Lexie Smith

So you are a star student, I’m just beaming over here. I second everything she just said it is 100% quality over quantity. We can also drop the link to HARO in the notes, it is a free service. If you guys want to learn more about that. Reach out to me or stalk my website. I have articles on it. That being said, Georgia, we’ve talked about pitching This is the Pitchin’ and Sippin’ podcast you briefly told that told us that was one of your passions earlier. I want to end by asking you what are you sippin’? What is your favorite beverage? It can be alcoholic or non alcoholic. . So I just saw sorry, what are you drinking?

 

Georgia McKinney

Oh, a truly strawberry lemonade. Um, so it’s like, um, it’s kind of like your seltzer waters that everybody’s into, but they have the lemonade version. And so my little brother, he, he told me about it. And so I was like, oh, okay, I’ll give it a try. I don’t really like truly just like itself. But I like the lemonade. So.

 

Lexie Smith

Okay, that’s interesting, because since we’re talking about sensors real quick, I like very specific, like black cherry white claw. I like mango Bud Light seltzer. I haven’t found a truly flavor yet. So you said strawberry lemonade.

 

Georgia McKinney

Yes. And I tried the lemonade one the other day. And it was like a very bitter lemonade, which I actually kind of liked. But it makes sense because it’s low carb and low sugar. So they can’t throw a bunch of sugar into it. Right. But have you tried ranch water before? No. Okay, so I just moved to Texas, and it’s kind of a big one in Texas. And so it’s your sparkling water and they put tequila in it instead of vodka.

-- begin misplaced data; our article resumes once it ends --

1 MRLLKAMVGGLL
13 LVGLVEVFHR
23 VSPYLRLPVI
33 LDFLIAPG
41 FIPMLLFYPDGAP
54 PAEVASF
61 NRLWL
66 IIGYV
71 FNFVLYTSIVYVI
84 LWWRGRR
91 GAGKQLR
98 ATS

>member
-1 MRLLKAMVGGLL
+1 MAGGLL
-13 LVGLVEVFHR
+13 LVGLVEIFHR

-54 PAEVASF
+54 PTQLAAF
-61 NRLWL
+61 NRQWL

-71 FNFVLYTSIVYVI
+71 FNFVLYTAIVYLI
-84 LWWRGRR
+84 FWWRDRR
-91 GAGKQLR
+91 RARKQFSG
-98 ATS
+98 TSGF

And then they sweeten it with agave. And so I tried it yesterday for the first time and it’s kind of interesting. It definitely gave me way more of a buzz than a regular truly does, I think is because I’m just weak sauce and the tequila, like got me more than that vodka does. But it was definitely interesting. So I would try that if you can find that. All right, what’s

 

Lexie Smith

it called again?

 

Georgia McKinney

It’s called ranch water.

 

Lexie Smith

ranch water. I’m 100% writing that down. And on that note, you know, we’re coming to we’re out of time here. So I just want to thank you for for hopping on here today and sharing with us your experience the good, the bad, the reality of it all. The last thing I want to end with is if people want to learn more about flight fillow where can they go?

 

Georgia McKinney

And they can go to www.flightfillow.com. We are also available on amazon prime and you can follow me on Instagram to see all the behind the scenes because I’m very vulnerable now. And I’m not just @flightfillow and it’s f i l l o w like a fillable billable pillow. Perfect. Thank

 

Lexie Smith

you so much Georgia.

 

Georgia McKinney

Thank you

 

Lexie Smith

Hey guys, if you are enjoying the Pitchin’ and Sippin’ podcast, please do me a huge favor and leave a review wherever you are listening. If you want to connect with me to learn more about THEPRBAR inc, you can do so on Instagram @THEPRBAR_inc or you can check out my website at THEPRBARinc.com Cheers!